BEIJING – How strong is the European Union’s strategic partnership with China? Indeed, does it even exist?
Many Europeans believe that China, one of the EU’s ten so-called strategic partners, behaves more like a competitor. And many Chinese, for whom the EU is just one of more than 70 strategic partners, complain that the EU’s policy toward China is more commercial than strategic.
Such grievances are rooted in different interpretations of the nature and purpose of strategic partnerships. Where China sees an enduring, comprehensive, and stable relationship that extends beyond everyday issues, Europe sees market access and better global governance, but lacks a clear long-term vision for the partnership. Unresolved issues – for example, the EU’s arms embargo on China, its unwillingness to grant it market-economy status, and the recent anti-dumping and countervailing-duties cases that it has brought against the Chinese – aggravate these divergent perspectives.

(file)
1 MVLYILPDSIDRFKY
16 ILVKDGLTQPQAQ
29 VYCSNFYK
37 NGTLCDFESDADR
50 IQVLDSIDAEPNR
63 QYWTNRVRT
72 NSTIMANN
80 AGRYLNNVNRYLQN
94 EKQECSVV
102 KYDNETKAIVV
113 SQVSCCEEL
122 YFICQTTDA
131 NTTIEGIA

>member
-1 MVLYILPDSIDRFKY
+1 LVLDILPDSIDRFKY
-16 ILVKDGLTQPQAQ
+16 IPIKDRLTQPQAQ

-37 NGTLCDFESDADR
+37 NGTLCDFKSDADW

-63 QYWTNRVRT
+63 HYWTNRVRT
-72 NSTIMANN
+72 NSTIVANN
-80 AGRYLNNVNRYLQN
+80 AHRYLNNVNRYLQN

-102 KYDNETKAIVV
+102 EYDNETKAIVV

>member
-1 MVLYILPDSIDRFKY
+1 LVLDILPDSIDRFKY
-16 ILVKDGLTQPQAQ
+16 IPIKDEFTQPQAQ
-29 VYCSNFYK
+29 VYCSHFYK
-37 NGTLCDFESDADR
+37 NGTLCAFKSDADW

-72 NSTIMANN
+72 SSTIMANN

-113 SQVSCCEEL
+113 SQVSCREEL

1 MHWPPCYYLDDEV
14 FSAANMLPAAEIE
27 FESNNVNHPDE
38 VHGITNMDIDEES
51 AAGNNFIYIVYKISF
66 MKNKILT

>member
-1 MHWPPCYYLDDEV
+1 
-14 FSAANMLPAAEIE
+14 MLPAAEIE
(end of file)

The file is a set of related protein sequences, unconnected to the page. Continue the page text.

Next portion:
For China, the value of a partnership with the EU lies in three main areas. First, it offsets “Americanization” – that is, the influence of the United States over global economic development, and the spread of the American lifestyle and mentality. The EU’s global influence – won through its peace-keeping missions, diplomatic efforts, aid provision, and non-traditional security mechanisms – counterbalances US domination over the international community.